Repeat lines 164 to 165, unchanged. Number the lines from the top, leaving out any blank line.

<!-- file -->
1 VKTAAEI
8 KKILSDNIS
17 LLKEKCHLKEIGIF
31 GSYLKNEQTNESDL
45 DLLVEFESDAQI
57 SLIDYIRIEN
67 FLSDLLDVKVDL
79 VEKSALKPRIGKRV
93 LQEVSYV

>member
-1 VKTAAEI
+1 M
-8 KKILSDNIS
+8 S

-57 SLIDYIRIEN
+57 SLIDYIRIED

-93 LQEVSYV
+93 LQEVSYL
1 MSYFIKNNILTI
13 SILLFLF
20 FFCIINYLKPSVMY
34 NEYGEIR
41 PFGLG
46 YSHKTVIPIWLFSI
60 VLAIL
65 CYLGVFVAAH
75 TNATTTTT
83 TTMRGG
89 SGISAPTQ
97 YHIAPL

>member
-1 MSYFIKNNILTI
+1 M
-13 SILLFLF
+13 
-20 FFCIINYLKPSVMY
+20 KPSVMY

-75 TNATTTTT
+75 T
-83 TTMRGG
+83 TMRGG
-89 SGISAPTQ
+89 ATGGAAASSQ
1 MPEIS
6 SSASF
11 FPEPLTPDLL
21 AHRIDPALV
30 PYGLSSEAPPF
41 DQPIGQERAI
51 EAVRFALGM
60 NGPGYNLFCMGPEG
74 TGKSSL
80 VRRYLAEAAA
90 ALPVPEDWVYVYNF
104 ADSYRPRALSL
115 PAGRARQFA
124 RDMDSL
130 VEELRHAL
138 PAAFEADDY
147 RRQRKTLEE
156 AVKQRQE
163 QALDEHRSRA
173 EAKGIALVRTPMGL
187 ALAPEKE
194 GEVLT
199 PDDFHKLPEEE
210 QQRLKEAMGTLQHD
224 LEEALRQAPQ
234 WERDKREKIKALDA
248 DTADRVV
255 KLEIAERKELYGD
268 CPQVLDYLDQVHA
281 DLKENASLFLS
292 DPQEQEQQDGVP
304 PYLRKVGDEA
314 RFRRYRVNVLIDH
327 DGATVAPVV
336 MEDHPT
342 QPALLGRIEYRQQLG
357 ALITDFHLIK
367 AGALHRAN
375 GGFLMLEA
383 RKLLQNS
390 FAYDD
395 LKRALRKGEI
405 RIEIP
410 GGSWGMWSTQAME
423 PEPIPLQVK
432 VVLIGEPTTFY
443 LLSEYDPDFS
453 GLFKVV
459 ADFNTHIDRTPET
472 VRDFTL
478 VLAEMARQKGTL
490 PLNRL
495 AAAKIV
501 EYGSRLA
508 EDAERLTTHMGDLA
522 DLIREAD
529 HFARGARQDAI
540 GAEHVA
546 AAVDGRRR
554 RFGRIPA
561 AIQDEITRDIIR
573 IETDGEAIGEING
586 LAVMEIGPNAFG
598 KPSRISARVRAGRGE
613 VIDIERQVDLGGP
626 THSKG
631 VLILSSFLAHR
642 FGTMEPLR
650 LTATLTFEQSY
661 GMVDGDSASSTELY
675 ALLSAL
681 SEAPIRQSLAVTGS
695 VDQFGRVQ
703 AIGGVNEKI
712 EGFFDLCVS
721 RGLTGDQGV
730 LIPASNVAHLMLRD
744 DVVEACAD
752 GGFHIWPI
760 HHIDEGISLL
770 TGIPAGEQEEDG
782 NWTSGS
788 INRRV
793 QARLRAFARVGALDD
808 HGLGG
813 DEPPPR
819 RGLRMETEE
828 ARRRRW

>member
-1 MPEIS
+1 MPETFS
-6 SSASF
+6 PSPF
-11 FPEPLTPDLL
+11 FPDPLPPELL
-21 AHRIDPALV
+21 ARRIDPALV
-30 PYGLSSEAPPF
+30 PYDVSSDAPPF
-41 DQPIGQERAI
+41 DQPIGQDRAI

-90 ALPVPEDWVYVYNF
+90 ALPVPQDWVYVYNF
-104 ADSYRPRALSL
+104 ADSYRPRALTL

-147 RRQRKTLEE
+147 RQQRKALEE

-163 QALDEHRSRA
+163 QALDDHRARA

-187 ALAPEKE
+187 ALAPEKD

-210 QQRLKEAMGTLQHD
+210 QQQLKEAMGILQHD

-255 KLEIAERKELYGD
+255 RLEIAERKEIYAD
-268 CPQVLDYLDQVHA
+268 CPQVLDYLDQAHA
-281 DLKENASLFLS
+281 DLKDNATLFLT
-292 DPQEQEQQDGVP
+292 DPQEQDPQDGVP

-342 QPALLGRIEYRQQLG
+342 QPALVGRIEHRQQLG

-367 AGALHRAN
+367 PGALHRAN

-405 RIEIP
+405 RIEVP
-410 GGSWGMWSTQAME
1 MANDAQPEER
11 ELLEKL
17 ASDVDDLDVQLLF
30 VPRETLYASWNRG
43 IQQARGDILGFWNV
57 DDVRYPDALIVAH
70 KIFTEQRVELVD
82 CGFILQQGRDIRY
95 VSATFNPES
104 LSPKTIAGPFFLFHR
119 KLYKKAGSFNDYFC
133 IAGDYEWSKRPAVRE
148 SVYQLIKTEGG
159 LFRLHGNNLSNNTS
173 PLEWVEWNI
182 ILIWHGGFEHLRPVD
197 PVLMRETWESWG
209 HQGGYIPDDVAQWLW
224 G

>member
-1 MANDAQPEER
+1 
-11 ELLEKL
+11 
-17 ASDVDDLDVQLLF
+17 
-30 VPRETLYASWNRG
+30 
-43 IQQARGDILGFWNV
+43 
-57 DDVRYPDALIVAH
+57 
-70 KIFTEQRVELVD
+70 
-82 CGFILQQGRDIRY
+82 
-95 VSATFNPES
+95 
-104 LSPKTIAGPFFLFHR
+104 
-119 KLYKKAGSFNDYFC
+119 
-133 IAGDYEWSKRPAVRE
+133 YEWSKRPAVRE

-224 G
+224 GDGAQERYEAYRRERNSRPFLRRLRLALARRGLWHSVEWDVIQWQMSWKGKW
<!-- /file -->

+292 DPQEQDPQDGVP

-342 QPALLGRIEYRQQLG